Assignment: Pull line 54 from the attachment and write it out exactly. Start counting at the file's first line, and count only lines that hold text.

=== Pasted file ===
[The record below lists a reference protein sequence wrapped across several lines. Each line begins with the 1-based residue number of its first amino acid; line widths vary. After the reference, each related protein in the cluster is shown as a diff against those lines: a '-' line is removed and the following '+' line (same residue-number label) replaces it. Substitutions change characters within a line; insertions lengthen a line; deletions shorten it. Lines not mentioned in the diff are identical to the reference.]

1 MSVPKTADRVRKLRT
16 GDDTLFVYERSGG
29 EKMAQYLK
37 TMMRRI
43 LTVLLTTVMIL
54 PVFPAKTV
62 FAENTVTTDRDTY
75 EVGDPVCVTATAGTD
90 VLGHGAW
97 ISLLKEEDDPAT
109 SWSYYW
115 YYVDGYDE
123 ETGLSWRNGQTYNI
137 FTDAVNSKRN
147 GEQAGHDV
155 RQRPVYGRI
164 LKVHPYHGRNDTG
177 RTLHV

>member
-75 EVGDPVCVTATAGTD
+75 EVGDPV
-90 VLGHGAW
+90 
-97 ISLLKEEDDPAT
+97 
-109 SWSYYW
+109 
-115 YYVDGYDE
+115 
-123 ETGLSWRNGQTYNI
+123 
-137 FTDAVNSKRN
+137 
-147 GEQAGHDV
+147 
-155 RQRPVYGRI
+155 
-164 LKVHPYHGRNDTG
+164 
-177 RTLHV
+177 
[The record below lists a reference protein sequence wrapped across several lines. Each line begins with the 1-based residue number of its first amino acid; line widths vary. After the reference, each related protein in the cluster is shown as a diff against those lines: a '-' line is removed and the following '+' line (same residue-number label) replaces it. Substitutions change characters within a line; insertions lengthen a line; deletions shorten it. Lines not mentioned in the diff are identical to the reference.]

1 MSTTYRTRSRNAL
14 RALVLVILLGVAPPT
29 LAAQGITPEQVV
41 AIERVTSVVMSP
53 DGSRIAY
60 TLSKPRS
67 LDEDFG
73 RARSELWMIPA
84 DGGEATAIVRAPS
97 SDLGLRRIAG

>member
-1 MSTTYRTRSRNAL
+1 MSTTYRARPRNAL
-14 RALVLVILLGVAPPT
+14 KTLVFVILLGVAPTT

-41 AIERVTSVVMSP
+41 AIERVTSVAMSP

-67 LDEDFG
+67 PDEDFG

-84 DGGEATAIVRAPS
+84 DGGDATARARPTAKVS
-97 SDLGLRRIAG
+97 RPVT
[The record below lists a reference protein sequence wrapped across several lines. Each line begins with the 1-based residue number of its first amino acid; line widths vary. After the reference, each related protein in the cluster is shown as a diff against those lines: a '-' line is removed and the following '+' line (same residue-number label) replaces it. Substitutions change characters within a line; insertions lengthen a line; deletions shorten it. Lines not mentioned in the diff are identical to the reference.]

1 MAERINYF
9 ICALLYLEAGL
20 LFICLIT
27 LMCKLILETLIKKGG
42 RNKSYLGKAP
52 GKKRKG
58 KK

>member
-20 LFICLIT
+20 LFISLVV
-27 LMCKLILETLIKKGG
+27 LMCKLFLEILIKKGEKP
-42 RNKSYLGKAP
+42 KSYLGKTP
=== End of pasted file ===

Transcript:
>member